IUD insertion, what to expect.


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In my reading, I recently came across an article discussing the pain associated with iud insertion and doctors not giving women a “heads up,” so to speak. For those of you not familiar with the abbreviation, IUD stands for intrauterine device. Behind female sterilization and birth control pills, iuds are the 3rd most popular form of contraception in the United States.

I LOVE iuds. They are 99% effective; they take user compliance right out of the equation. Once they’re in, they’re in. They are one of many LARCs(long-acting reversible contraceptives)which are largely responsible for the drastic decrease in teen pregnancy nation-wide. To keep things simple, we’ll divide iuds into two categories; hormone releasing, and non-hormone releasing. I won’t get into brands; trust me, if you have an iud, it falls into one of these categories.

Depending on the type of iud you have, it can stay in place for 5 to 10 years. An added benefit of the progesterone releasing iuds is that their other major indication, outside of contraception, is to treat heavy periods. In a nutshell, progesterone thins out the lining of your uterus; hence, you don’t bleed as much when you get your period. On the flip side, irregular bleeding/spotting can be an annoying consequence of progesterone only types of contraception. Most of the brochures will tell you that post iud placement, irregular bleeding can last between 3 to 6 months. In my clinical experience, I think it’s closer to 6 to 8 weeks.

Is iud placement REALLY that bad? It depends. As I always say, in my best GI Joe voice, “knowing is half the battle.” When women know what to expect leading up to having their iuds placed, I feel as if it goes a lot smoother. You’ve taken anticipation and anxiety right off the table. I instruct all of my patients to take some sort of non-steroidal 30 minutes prior to insertion; these include meds such as motrin, ibuprofen, alleve, etc. This helps with cramping; the most common symptom experienced with placement. I prefer to insert iuds when a woman is on the tail end of her period; that way, the cervix is already open. I find that it makes placement easier. For the record, you do not have to be on your period to have an iud placed.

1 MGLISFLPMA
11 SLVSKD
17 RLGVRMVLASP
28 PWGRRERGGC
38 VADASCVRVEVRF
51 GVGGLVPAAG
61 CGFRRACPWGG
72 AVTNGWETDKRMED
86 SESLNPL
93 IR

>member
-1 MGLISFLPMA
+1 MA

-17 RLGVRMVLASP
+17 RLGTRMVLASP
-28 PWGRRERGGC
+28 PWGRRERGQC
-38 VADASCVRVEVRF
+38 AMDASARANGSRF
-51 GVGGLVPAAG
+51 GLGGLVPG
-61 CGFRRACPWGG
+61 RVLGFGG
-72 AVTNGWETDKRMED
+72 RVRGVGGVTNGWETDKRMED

The set up for placing an iud is much like a pap smear. A speculum is inserted into the vagina, the cervix is visualized and cleansed, I use betadine, to reduce the risk of infection, etc. The iud is placed. Placement typically takes no more than 5 minutes. Usually in and out. I typically don’t pre-medicate with anything other than the nsaid I instruct patients to take prior to insertion. In women that forget to take it, most do fine. In my experience, most obgyns do not provide pain relief for iud insertion; the literature is inconclusive on whether or not administering some sort of anesthetic for insertion is helpful.

It’s really important to listen to your patient and acknowledge their feelings. On occasion I have had patients become light-headed, dizzy, or extremely uncomfortable post insertion. This is nothing that a cold compress to the forehead or back of the neck, a glass of water, and reassurance won’t fix. I would not be opposed to using a local agent such as lidocaine if the patient requested it or was really nervous. Something like a para-cervical block, the type of anesthesia used for most in-office leep procedures, could be of use on such occasions. Again, the big thing is making sure that the patient is aware of what to expect before, after, and even during the procedure.